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Counting on the Census | The Nation

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Counting on the Census

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Money aside, the politics matter, too. Based on the 2010 Census, Houston must draw two new city council districts to account for the city's population growth. "We need an accurate representation of where we live in order to do a fair redistricting plan that furthers representation in our neighborhoods," Wallace says. The implications aren't geographic alone. Just two of the council's fourteen members are Latino in a city where Latinos are estimated to be nearly 40 percent of the population.

About the Author

Kai Wright
Kai Wright
Kai Wright is features editor of The Nation. His reporting and writing has focused on racial justice, economic inequity...

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People like Luis Rivera are being locked out of the formal workforce forever thanks to one youthful mistake.

Meet Ginnina Slowe, resident of the nation’s poorest urban county, where poverty is expensive—especially when you try to get out of it.

Cynthia (not her real name) is being polite, but she's not terribly interested in talking, certainly not about the government's desire to know who she is and where she lives. She listens patiently as Evelyn DeLeon explains in Spanish why the ten-year Census is so important. But DeLeon might as well be telling her to drink poison.

"She feels like it's some sort of trap," DeLeon says, translating Cynthia's response. "She knows that she's seen it on TV," DeLeon explains, "and that this will benefit our children so that they can be counted and get help." But that sounds like BS to Cynthia. "Whatever they say it is, she thinks it's the opposite."

Cynthia is, however, thrilled to talk about her daughter in Honduras. The proud mom holds out a cellphone picture of the 18-year-old decked out in a graduation robe. She's off to college, and Cynthia, 47, is in Houston breaking her back for $230 a week because it's contributing to her daughter's future. She figures whatever kind of help this Census thing is offering, it's not likely to advance that singular goal. So it's not worth the risk of getting deported.

Her suspicions about whether and how she counts to the government would be confirmed later that night. Her closest friends, who, like her, are undocumented, were called to the airport to pick up their young son, a US citizen by birth. They had sent him home to Honduras with friends who are also citizens, but border cops wouldn't let the group back into Houston without the boy's legal guardians. When the parents arrived to claim him, they were arrested for visa violations. Separated from their son, they will be detained indefinitely and likely deported.

As the Census Bureau has flooded neighborhoods like Gulfton with its "be counted" message, the Obama administration has ratcheted up deportations to a record high. Immigration and Customs Enforcement deported nearly 400,000 people in Obama's first year. And the president has hardened his tone on immigration; he moved from using the term "undocumented workers" on the campaign trail to "illegal immigrants" during the healthcare debate, when anti-immigrant rhetoric on the national stage soared.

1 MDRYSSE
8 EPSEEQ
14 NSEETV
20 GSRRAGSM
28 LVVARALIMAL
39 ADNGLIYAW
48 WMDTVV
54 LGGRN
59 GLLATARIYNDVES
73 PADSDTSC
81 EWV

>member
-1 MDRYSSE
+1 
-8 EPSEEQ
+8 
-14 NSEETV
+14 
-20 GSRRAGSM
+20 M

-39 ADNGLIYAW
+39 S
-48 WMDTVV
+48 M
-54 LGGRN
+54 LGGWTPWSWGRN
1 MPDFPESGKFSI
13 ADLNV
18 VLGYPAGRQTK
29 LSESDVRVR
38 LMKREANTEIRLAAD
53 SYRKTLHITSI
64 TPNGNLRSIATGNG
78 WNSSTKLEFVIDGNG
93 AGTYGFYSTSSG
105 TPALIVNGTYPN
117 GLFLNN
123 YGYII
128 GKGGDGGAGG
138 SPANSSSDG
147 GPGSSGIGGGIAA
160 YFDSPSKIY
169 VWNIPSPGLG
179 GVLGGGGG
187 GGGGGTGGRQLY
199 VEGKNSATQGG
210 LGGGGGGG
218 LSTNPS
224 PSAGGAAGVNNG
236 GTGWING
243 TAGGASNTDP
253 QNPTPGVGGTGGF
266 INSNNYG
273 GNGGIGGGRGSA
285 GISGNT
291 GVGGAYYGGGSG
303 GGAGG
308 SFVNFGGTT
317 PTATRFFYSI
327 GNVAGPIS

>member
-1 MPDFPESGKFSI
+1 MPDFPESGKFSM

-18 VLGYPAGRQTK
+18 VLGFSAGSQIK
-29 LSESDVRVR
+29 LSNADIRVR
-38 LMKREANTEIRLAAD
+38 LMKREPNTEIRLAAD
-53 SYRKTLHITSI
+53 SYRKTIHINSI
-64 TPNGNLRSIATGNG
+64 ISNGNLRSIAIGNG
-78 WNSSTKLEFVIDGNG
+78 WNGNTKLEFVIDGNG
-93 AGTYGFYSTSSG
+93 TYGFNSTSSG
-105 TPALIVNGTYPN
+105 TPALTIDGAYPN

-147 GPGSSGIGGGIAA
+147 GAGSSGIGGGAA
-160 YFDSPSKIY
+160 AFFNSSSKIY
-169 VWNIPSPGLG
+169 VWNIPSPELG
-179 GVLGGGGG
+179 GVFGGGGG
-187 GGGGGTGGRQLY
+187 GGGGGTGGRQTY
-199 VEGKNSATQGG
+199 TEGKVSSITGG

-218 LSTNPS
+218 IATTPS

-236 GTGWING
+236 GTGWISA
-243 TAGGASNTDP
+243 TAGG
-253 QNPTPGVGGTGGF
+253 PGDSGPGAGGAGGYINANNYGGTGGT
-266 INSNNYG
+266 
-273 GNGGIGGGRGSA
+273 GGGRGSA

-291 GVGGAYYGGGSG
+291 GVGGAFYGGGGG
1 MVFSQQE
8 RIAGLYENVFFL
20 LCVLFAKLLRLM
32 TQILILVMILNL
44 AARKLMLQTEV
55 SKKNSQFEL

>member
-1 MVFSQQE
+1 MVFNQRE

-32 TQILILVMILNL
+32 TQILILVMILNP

"What's really different that wasn't there even ten years ago is this evolving anti-immigrant sentiment," says Commissioner Garcia. "We really had not felt it here as strongly as we see it on TV and around this country," she adds, "but in this past year, we're starting to see more raids."

The nightmarish idea of undocumented parents being separated from their children looms over any family's daily risk calculations. Cynthia, for instance, avoids food stamps, despite her challenges buying groceries for her youngest daughter, a grade schooler in Houston and a US citizen. "She stopped going because they were asking for way too much information, and she felt uncomfortable," DeLeon explains. That fear also means Cynthia's daughter won't be counted toward her neighborhood's elementary school or toward education grants based on Census numbers. She's among nine out of ten Houston public school students who are either Latino or black.

Garcia says this is the sort of thing that makes the anti-immigrant furor so counterproductive. It's clear that new immigrants infuse a city with the entrepreneurial ethos Neighborhood Centers' Blanchard gushes about. But it's also true they are often starting from scratch in an exploitative labor market. Nearly a quarter of both Latinos and blacks lived in poverty in 2008. A Southern Education Foundation study noted earlier this year that the South's public schools are now majority-minority; three years ago the region became the first to have a majority of its students be so poor they qualify for free lunch. Those students are the future workforce.

"We're already here, and it's quite doubtful we're going to be going anywhere," Garcia lectures. "So what we need to do is work together on solving these challenges to ensure that there's not some sort of meltdown in ten years. We gotta get ready."

Rice's Institute for Urban Studies, which has been tracking opinions and demographics in Houston for three decades, has found an increasing number of people who disagree. Just 64 percent of people surveyed last year agreed that kids of undocumented parents should be able to go to public schools, down from 71 percent three years ago. Similarly, half of those surveyed last year wanted to deny "health and welfare services" to undocumented residents. On a question measuring opinions about a range of populations—from whites to Muslims to gays and lesbians—"undocumented immigrants" scored the worst.

 

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